“Step one: write a business plan. Step two: hire a good attorney. In addition to helping me build a smart, sustainable business structure, my attorney was also a great resource for reviewing my business plan because she’s read thousands of them. She was a very helpful, experienced outside perspective for more than just legal matters,” says Charles Bililies.

14. Financial projections

Let your accountant guide you through this portion of your business plan. It is crucial that whoever you hire to help you with your finances has a wealth of restaurant experience (not just one or two places). They should be familiar with the financial specifics of starting a restaurant and know what questions to ask you.

Before creating realistic financial projections, your accountant will want to know:

  • How many seats the restaurant will have
  • What your average check will be
  • How many covers per day you plan to do

Being conservative in these estimations is key. These three data points will be used as the basis for figuring out whether your concept is financially feasible.

Lou Guerrero, Principal at Kross, Baumgarten, Kniss & Guerrero, emphasizes, “You’ll get a lot of accountants that tell you that they’ve done a couple of restaurants, but you have to choose someone that has a deep expertise in what you’re doing. There’s nothing to gain from going with someone that doesn’t have a very restaurant-centric practice.”

A well-vetted accountant with restaurant experience will know exactly what you’ll need to have prepared to show investors.

The key projections you can expect to work on are:

  • Pro forma profit and loss statement for the first three to five years of operation
  • Break even analysis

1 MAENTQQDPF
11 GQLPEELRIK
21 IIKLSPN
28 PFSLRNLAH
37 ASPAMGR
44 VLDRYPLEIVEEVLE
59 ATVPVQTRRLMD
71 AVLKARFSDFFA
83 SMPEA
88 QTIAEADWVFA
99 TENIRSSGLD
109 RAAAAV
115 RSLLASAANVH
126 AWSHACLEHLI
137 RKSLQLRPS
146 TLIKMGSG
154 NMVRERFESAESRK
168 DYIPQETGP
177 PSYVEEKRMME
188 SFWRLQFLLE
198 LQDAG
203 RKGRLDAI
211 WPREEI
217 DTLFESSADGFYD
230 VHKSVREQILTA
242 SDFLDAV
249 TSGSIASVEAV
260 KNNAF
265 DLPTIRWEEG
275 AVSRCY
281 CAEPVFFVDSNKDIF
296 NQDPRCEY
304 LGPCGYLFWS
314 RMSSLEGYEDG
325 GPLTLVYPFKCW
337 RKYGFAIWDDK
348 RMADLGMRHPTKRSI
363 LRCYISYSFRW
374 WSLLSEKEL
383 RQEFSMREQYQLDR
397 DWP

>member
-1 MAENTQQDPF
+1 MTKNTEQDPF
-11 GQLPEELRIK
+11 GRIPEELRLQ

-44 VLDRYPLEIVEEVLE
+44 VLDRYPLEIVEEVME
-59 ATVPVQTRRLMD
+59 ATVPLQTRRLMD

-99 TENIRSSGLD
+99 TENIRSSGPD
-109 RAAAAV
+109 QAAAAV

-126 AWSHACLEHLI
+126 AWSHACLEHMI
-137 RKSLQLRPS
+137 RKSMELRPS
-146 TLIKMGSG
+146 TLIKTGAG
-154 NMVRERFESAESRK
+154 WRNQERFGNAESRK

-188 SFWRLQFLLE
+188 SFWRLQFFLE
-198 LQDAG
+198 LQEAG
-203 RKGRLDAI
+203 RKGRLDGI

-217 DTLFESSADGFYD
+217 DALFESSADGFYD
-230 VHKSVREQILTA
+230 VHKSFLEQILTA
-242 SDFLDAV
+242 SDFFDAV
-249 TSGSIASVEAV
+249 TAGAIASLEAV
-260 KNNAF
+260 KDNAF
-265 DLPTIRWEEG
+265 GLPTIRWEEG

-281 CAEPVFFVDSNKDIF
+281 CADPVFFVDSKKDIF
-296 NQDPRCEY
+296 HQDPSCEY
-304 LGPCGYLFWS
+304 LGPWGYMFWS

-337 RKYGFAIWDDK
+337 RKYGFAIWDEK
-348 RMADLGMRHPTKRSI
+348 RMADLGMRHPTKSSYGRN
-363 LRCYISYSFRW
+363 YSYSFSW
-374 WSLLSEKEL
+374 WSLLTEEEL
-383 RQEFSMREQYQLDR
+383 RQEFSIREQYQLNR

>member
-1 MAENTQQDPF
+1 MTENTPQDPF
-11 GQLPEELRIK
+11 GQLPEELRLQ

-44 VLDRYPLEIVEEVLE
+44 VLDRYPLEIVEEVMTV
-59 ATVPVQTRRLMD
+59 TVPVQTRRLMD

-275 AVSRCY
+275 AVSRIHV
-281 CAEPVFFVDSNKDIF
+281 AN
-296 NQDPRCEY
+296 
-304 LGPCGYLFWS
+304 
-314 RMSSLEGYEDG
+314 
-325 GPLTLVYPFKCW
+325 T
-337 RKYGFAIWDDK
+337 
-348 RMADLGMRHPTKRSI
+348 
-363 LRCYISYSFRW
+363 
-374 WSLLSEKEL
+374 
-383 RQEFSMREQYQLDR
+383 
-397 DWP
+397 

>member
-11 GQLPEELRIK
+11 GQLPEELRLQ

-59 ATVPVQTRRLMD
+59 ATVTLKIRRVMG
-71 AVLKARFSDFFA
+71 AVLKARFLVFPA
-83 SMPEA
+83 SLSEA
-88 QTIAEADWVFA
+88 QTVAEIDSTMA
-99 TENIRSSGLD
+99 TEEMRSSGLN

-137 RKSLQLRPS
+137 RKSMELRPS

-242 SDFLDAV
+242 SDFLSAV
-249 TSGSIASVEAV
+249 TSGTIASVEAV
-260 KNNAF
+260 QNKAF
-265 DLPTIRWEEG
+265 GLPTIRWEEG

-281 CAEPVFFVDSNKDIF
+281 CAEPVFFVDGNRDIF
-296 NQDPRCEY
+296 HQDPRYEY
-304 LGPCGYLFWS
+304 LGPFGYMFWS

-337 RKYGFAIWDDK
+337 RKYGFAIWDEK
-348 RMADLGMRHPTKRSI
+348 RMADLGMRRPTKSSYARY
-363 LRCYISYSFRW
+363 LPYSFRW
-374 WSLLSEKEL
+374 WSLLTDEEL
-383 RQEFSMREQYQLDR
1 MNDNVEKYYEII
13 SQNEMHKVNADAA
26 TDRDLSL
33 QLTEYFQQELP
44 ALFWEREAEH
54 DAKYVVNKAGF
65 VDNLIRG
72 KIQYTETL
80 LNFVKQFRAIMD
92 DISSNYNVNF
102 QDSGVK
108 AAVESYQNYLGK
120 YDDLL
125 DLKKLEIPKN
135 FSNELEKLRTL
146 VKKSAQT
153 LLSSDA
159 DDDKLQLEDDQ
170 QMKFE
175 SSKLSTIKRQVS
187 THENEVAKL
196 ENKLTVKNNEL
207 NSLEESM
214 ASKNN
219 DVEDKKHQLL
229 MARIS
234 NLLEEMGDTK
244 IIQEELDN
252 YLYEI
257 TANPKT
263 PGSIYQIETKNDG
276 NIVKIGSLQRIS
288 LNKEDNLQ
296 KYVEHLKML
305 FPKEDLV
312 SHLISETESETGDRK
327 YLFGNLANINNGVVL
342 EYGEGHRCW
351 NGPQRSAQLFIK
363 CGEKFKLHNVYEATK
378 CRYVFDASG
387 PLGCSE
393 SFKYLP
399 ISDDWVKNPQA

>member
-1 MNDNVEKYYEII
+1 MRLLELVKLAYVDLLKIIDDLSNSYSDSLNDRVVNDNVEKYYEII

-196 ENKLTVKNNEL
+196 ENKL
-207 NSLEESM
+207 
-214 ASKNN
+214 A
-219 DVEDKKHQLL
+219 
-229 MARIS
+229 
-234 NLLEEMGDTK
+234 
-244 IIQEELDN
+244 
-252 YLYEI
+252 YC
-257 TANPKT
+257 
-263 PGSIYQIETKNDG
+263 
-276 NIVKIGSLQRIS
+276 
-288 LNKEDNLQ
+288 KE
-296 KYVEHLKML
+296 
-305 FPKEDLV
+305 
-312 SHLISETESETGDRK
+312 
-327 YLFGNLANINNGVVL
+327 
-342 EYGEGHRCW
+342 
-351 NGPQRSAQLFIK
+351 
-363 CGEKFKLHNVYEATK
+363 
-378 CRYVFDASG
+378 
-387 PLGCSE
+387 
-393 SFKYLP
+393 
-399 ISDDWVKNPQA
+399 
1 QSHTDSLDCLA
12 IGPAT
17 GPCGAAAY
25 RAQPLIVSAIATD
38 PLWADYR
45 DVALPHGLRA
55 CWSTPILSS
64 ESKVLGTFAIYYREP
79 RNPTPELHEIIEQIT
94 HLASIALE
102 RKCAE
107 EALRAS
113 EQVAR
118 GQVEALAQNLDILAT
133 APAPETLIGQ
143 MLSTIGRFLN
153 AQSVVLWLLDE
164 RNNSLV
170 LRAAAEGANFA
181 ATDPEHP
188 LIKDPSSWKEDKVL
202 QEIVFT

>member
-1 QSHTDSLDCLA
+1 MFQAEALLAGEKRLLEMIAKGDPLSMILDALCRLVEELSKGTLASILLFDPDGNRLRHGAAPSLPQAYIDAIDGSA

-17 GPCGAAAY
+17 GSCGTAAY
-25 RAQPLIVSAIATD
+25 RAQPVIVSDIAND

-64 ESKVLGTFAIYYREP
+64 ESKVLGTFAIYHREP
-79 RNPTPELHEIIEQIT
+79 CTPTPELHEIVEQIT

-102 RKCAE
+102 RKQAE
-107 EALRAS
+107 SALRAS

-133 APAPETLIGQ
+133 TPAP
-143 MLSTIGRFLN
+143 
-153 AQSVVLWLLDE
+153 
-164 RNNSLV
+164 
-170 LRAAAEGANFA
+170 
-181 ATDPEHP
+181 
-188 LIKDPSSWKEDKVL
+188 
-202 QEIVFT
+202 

• Capital requirements budget

Writing a comprehensive restaurant business plan is a crucial step towards opening a successful establishment. By seeking inspiration from examples, demonstrating your expertise, and addressing all the essential components, you can prove the viability of your concept to potential investors.

Remember, a well-prepared business plan demonstrates professionalism and a clear understanding of your goals, increasing your chances of achieving long-term success in the competitive restaurant industry.

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Top-5 Restaurants in Moscow-City business district

Top-5 Restaurants in Moscow-City business district

Table of contents

  • 1. Burgers with healthy buns
  • 2. Beef, cocktails, and karaoke
  • 3. A slice of Bali in Moscow
  • 4. The highest restaurant in Europe
  • 5. Lobster and octopus with a view

The Moscow-City business district is known for the headquarters of Russian and global companies as well as for the newest landmarks of Moscow, the skyscrapers, and one of the biggest malls in the city, Afimall , full of fashion and beauty stores, cafes, and leisure activities. Here is our list of 5 best restaurants in Moscow-City. Leading Moscow chefs and bartenders serve food and drinks to remember, from burgers with avocado to grilled octopus, from sweet potato waffles to matcha tea with a piña colada flavor. These restaurants also offer great entertainment like music shows, karaoke, and parties with DJs. You may take a break here after sightseeing Moscow from above, relax after shopping, and make friends with people from tech startups. At lunchtime, and in the evenings CEOs and business leaders gather there making Moscow-City restaurants the best place for networking in the city.

Photo from Google

Burgers are made with meat, cheese, tomatoes, onions, pickles and are seasoned with ketchup, mustard, or another sauce. The ingredients are placed between two halves of a bun. Typically, burgers are made with beef, but other types of meat, such as turkey, chicken, and salmon can be used as well.

The Misha Fisher in Jaffa restaurant’s chef replaces burger buns  with avocado halves making the kosher version of this street food. Try here also sorrel soup, hummus, and falafel. There are no dairy dishes on the menu, it’s a kosher and halal certified meat restaurant. But the cuisine is not Jewish only. In their reviews, people praise Misha Fisher in Jaffa’s Peruvian ceviche, a Thai tom yum soup, and Maki sushi rolls with vegan cheese. The restaurant works in the Afimall shopping center and is closed on Saturdays.